Supreme Court eras are often defined by a single issue. In the early 19th century, SCOTUS wrestled with the nature and balance of power of American government in cases like Marbury, McCulloch and Gibbons. In the 1850s, SCOTUS tried to resolve the issues of slavery and race in Dred Scott. In the 1930s, SCOTUS increased federal power to intervene in the economy (disrupting private contracts) during the Great Depression. In the 1950s and ’60s SCOTUS created a new American racial constitutional identity. And now, in the early 21st Century, SCOTUS is establishing an LGBT constitutional identity.
Here’s what I find fascinating about each of those examples: you could know nothing about SCOTUS, but by knowing a bit about American history, you probably could have guessed which issue the Court addressed at which time. Why? Because the SCOTUS has tended to interpret the Constitution consistently with public opinion. The justices don’t say this in their decisions, but it matters what Americans think. This is part of the reason why Lochner was overruled in the 1930s, when people were clamoring for New Deal programs to escape the Great Depression. It’s part of the reason why the decisions of the Court reflected and advanced the progress of the Civil Rights Movement during the 1950s and ’60s, but as that movement lost steam in the ’70s, the Court began backtracking on some of its earlier decisions.
SCOTUS eras correspond with national discussions about the predominant issues of those eras. And the lasting major SCOTUS decisions tend to mirror the consensuses reached by the public. We are in the era of LGBT rights. We have already seen three major SCOTUS decisions: Romer, Lawrence, and Windsor. We are in the midst of a national discussion about LGBT rights. And that discussion is not limited to a policy discussion about laws protecting LGBT rights. The discussion is also about the meaning of the Constitution. To what extent should the Constitution protect the rights of LGBT individuals? And, more broadly, should a majority of Americans be able to take a moral position and pass laws based on that moral position if the laws passed primarily affect the lives of people in a minority group?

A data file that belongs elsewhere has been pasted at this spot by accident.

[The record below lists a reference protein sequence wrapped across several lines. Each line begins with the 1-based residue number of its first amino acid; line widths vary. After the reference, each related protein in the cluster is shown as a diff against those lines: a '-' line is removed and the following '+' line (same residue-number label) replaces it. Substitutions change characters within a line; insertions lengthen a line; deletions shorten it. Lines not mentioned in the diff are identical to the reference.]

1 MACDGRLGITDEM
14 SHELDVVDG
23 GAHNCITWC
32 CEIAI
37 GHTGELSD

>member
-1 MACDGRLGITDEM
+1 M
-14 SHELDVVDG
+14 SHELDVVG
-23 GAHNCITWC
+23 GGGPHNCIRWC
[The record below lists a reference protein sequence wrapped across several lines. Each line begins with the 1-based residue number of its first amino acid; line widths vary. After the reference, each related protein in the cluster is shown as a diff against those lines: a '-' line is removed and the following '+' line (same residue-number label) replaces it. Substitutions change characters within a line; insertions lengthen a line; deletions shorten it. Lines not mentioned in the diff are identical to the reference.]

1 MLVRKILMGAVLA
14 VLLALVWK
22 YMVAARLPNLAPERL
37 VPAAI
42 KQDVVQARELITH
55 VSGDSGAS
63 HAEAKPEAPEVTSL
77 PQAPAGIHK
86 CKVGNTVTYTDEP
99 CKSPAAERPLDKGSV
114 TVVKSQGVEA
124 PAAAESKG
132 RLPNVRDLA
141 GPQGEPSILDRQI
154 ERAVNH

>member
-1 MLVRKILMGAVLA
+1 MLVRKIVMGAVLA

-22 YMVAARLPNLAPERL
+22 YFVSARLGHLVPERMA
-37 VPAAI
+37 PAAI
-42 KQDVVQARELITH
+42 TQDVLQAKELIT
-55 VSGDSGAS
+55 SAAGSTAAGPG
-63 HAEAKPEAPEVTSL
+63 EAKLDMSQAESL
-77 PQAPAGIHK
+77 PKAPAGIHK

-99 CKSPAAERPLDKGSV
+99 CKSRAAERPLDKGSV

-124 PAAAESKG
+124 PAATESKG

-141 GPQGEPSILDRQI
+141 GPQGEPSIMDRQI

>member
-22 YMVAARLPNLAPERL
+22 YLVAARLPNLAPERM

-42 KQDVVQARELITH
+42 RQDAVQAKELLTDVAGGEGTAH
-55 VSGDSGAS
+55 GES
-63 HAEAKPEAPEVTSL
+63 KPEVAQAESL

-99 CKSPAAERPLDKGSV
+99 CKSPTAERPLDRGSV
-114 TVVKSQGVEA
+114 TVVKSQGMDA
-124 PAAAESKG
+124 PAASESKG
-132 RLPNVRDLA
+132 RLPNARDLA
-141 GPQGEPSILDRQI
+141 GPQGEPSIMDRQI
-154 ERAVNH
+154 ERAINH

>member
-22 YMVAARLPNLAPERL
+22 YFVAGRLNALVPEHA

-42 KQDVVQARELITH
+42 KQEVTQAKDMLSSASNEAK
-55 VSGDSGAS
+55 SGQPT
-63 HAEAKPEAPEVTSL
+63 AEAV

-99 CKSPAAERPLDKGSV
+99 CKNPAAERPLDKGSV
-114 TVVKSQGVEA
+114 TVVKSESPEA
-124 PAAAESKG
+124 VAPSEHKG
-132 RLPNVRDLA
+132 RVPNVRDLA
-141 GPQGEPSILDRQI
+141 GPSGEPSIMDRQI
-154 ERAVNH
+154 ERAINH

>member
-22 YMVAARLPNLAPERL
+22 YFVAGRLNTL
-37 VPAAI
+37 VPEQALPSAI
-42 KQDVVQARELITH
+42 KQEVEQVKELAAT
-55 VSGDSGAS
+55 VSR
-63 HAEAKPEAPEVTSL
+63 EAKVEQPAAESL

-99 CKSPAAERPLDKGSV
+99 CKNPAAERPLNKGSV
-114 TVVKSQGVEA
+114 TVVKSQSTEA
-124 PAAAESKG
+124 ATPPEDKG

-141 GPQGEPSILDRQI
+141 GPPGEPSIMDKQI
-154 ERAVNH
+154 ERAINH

As much as the early 21st century is the era of LGBT rights, the October 2014 SCOTUS term is likely to be the year of LGBT rights. As of this writing, there are seven pending petitions asking SCOTUS to finally determine whether the 14th Amendment contains a right to same-sex marriage. And EVERYONE is asking SCOTUS to decide the issue. There’s not really a circuit split right now, but that could change very soon when the 6th Circuit issues its decision. So, there is a good chance that SCOTUS will decide whether the 14th Amendment contains a right to same-sex marriage by June 2015.
In light of that likelihood and in the spirit of the era of LGBT rights, I’ll be writing a series of posts tackling the major constitutional arguments for and against the right to same-sex marriage over the course of this term.
So, sit back, relax and enjoy the era of LGBT constitutional rights.